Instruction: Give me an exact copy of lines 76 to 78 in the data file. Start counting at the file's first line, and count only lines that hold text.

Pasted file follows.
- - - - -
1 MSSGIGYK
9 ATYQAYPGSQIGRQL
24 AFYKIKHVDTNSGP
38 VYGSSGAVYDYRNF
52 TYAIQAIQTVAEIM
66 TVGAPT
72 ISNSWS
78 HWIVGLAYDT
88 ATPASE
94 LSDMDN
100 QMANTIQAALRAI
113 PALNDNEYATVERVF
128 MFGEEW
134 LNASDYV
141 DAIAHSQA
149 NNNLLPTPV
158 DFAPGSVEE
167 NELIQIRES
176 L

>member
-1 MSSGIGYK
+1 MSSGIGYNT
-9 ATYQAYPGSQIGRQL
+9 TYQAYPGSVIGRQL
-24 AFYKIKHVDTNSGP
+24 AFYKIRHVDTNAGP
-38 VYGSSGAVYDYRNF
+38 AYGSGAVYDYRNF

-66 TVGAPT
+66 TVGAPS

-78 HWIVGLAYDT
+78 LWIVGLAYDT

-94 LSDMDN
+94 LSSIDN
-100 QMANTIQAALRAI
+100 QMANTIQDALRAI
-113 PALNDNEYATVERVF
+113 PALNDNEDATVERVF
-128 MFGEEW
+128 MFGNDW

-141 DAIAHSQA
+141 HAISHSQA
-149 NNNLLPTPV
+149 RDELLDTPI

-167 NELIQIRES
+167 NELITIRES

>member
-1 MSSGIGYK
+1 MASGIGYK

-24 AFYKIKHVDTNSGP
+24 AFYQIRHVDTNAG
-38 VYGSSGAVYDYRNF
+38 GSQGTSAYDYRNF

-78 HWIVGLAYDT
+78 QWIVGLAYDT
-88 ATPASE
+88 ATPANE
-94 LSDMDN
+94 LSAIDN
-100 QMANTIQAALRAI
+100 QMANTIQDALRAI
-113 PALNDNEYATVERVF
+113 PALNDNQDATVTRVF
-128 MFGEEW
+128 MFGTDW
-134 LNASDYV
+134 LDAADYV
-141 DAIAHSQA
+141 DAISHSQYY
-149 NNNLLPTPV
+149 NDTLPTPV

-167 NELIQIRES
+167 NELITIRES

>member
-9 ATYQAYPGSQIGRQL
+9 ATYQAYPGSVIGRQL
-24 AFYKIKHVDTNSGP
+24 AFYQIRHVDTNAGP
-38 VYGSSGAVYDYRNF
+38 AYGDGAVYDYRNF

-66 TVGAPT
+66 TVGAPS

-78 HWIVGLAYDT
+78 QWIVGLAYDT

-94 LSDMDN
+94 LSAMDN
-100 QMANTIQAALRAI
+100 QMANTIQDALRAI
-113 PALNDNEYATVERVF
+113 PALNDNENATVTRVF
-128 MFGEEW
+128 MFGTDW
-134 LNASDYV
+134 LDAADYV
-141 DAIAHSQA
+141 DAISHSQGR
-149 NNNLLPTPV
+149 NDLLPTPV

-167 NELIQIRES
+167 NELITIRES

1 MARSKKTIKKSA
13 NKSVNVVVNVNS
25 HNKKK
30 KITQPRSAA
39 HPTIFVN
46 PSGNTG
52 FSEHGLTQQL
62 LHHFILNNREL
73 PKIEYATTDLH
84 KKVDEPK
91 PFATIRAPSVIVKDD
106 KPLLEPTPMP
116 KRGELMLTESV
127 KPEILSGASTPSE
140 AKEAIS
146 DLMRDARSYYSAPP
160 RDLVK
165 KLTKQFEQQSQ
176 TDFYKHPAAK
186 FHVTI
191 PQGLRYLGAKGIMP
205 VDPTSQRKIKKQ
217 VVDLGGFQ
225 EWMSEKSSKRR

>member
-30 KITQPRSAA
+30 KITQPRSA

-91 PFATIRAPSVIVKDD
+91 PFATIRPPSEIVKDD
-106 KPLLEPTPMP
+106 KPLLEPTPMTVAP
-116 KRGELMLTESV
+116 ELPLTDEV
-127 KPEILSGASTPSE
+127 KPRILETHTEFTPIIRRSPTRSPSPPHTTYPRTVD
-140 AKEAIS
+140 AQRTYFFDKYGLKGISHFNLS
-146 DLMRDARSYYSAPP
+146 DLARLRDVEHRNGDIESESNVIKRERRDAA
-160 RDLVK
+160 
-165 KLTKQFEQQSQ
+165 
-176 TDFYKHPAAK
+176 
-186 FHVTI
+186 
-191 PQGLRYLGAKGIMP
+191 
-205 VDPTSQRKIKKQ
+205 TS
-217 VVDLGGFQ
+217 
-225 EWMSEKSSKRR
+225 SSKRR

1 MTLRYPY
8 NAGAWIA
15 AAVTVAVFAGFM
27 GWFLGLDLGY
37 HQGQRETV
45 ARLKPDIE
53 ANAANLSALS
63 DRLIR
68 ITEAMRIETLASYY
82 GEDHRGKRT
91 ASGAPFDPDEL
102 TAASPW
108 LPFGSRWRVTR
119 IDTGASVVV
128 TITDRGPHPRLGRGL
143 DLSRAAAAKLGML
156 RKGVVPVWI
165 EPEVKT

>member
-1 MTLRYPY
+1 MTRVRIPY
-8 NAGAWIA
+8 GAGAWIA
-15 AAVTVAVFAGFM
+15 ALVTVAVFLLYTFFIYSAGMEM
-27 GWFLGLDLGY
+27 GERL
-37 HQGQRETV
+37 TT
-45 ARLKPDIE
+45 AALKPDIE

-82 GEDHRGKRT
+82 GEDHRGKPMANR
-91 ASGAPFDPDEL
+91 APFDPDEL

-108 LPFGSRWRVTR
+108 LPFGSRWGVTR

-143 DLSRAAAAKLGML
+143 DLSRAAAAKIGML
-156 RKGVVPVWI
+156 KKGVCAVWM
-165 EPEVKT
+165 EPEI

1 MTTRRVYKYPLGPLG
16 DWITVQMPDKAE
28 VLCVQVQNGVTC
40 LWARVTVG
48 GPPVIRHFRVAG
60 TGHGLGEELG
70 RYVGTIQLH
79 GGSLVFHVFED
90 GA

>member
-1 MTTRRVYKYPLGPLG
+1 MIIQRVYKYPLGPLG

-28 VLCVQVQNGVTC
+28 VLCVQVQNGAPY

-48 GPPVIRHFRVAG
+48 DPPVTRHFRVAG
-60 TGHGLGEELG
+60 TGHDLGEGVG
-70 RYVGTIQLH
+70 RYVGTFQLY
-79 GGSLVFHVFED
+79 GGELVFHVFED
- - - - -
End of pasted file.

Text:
+9 ATYQAYPGSVIGRQL
-24 AFYKIKHVDTNSGP
+24 AFYQIRHVDTNAGP